Enter Rebuilding Together, a national nonprofit that makes home repairs for those in need, and Navy Federal Credit Union, which serves military communities and embraces and encourages service among its nearly 25,000 employees. In particular, Navy Federal supported Veterans at Home, a Rebuilding Together program that provides no-cost preventive home modifications for Veterans, many of whom face housing accessibility challenges due to disabilities connected with their military service. 

“We’re going to be like soldiers today and work hard,” Patti Klein, executive director Rebuilding Together Arlington/Fairfax/Falls Church in Virginia, told more than a dozen Navy Federal volunteers in Johnson’s front yard. “We’re going to get dirty, and we’re going to get sweaty, but we’re going to get a lot done.”

And so they did. 

Together, Navy Federal volunteers and staff of Rebuilding Together Arlington/Fairfax/Falls Church spent their workday not at their desks but rather checking off a long list of jobs involving carpentry, landscaping, painting and more.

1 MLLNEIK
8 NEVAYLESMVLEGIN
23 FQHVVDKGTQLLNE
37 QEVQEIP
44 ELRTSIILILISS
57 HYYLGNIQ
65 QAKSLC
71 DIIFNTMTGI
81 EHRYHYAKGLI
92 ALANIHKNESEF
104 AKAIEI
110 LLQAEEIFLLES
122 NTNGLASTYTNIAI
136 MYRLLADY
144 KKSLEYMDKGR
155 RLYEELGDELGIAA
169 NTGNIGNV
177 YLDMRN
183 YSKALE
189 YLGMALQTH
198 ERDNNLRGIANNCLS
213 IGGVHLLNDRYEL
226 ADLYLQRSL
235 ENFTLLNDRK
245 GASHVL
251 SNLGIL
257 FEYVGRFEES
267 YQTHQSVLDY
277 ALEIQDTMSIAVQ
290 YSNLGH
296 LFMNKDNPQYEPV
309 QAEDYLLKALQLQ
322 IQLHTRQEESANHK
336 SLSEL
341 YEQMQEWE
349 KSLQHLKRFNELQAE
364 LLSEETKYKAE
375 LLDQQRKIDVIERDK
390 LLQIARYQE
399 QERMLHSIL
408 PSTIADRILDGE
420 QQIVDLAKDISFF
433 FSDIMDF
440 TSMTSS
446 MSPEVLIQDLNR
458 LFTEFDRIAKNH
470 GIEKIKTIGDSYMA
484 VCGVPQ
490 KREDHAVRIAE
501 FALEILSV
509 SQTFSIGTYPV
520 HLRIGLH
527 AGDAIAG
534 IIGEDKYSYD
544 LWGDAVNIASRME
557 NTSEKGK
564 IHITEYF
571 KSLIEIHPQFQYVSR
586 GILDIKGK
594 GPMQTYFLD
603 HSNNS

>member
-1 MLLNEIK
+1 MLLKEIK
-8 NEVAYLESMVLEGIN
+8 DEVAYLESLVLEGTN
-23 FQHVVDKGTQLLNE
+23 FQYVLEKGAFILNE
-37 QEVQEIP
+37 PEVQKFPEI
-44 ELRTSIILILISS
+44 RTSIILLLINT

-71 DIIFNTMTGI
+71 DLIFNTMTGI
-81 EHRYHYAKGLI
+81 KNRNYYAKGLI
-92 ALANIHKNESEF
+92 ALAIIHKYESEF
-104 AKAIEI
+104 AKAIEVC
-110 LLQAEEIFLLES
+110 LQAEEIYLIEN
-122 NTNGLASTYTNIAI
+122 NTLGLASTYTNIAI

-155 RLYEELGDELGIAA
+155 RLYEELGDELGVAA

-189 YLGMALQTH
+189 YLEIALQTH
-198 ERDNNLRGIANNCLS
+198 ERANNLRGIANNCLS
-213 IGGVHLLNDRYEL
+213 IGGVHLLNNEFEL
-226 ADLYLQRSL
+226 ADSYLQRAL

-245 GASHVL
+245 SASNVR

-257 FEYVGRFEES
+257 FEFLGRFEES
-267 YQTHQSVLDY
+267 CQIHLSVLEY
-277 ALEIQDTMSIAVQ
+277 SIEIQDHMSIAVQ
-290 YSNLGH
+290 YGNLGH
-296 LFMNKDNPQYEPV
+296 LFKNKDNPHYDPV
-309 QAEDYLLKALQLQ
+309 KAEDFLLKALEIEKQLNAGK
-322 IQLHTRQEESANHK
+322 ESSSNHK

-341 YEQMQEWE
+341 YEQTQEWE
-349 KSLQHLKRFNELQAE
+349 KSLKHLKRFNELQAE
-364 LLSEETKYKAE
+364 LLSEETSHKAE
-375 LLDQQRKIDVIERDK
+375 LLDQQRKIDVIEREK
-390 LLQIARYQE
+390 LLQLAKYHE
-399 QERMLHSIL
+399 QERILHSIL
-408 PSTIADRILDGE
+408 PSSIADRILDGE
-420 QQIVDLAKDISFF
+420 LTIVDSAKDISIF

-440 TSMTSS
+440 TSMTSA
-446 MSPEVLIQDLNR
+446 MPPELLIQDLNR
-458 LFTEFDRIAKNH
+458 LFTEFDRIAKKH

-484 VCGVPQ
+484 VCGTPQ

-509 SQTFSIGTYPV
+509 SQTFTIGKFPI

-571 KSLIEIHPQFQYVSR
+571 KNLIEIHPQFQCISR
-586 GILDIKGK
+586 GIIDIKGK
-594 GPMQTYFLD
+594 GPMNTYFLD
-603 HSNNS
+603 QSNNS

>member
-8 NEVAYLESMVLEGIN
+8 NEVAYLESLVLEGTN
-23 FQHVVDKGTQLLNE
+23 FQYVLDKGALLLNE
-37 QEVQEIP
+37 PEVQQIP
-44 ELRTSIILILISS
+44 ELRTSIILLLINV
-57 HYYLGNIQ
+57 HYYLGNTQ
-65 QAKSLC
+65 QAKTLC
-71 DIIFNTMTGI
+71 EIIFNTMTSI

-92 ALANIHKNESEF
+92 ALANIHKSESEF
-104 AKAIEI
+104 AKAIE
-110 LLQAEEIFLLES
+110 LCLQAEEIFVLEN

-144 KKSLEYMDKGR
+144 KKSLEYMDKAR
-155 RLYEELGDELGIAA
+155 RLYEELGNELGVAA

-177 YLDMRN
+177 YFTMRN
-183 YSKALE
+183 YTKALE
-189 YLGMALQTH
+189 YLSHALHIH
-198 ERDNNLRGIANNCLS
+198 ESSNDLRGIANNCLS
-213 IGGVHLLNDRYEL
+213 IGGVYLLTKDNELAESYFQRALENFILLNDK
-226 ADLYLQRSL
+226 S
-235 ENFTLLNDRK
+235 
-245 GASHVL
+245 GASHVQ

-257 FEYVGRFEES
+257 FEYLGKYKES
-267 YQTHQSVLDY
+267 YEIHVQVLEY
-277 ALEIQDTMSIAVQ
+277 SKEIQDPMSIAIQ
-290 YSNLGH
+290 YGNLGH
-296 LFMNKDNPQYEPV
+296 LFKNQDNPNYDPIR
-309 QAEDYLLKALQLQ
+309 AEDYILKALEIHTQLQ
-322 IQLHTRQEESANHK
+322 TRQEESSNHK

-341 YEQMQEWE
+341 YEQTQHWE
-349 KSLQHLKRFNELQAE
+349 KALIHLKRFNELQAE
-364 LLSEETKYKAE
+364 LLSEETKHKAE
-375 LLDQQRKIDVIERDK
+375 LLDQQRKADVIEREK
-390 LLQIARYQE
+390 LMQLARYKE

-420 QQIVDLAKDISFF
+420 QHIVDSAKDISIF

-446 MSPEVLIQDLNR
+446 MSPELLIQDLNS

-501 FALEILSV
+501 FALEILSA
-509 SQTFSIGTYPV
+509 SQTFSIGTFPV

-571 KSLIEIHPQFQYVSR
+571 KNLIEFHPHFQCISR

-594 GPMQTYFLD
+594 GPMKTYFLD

The highlight: hanging a bright, new, starch-stiff American flag in place of a faded one that had been on the shed in the back patio for 2 decades—not far from several other star-spangled banners flanking the property. Johnson paused, looked up at the new flag and shared how proud he was to serve his country.

“You are so wonderful,” Johnson told the crew earlier, a wide grin spreading across his face—only faintly lined despite his 9 decades. “Thank you, thank you, thank you, thank you, thank you.”

“You are so wonderful,” Johnson told the crew earlier, a wide grin spreading across his face—only faintly lined despite his 9 decades. “Thank you, thank you, thank you, thank you, thank you.”